Publicly traded REITs and non-exchange-traded net asset value (“NAV”) REITs have enjoyed a strong run the past few years as investors have scoured the investment landscape for income. But different factors are driving these investment vehicles, and it’s important to look under the hood before parking clients in either, say REIT experts.

Traded REITs are valued daily and offer daily liquidity. NAV REITs, perpetual-life products, are valued daily or monthly and offer periodic limited liquidity. NAV REITs were initially introduced before the Great Recession, but the Blackstone Real Estate Income Trust (BREIT), rolled out in 2017, was the first to get significant traction.

Other institutional managers have followed Blackstone’s lead with their own NAV REIT offerings. NAV REITs have stolen the thunder from traditional non-traded REITs (often referred to as life cycle REITs), which have a limited life and were plagued by a raft of problems associated with some sponsors, most notably Realty Capital’s Nicholas Schorsch.

When selecting a REIT structure, advisors should consider a client’s penchant for liquidity and stability, says Kevin Gannon, chairman and CEO of Robert A. Stanger & Co., a real estate investment banking firm based in Shrewsbury, N.J.

Traded REITs carry a bit more volatility than NAV REITs, he says, because the markets can be rattled by many macro-related reasons that aren’t necessarily related to real estate. The coronavirus is a recent example, he says. The impact of rising interest rates can often be felt more immediately on traded REITs than on non-traded REITs, he adds.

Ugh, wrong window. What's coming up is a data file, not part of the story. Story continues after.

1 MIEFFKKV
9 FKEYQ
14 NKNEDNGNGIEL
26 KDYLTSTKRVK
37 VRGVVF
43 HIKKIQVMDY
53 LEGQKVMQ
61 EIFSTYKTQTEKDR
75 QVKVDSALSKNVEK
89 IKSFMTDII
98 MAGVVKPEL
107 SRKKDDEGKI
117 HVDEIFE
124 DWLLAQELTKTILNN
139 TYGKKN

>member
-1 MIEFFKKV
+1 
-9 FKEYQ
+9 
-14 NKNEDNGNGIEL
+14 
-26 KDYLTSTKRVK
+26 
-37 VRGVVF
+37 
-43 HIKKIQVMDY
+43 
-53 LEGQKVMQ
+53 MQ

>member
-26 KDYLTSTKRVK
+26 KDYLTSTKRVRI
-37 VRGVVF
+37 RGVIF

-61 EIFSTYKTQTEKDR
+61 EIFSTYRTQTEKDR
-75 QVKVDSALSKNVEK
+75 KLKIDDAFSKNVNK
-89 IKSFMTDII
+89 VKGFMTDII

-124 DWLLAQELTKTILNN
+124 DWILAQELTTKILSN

In contrast, a NAV REIT “mirrors the performance of the underlying real estate, without the mood swings of the financial markets,” says Gannon. “It’s generally not going to swing wildly absent some correction in real estate prices.”

Generally favorable demographic trends, a growing economy, job growth and low unemployment have been positives for all kinds of real estate lately, he says, and NAV REITs have a multi-class focus.

Traded REITs far outperformed NAV REITs last year, but Gannon says it was more about recovering some of the price depreciation they faced in 2017 and 2018 than about real estate performance. “They kind of got back on track,” he says.

While traded REIT indexes zigzagged, the Stanger NAV REIT Total Return Index has climbed steadily since 2017. Its cumulative three-year total return as of December 31, 2019, was 24.38%. The three-year total return was 14.17% for the Stanger Lifecycle REIT Total Return Index.

NAV REITs, which now account for more than 95% of the money raised for non-traded REITs, have resonated the past couple years with investors seeking more frequent valuation information and greater liquidity than what life cycle REITs offer, says Gannon.

First « 1 2 3 » Next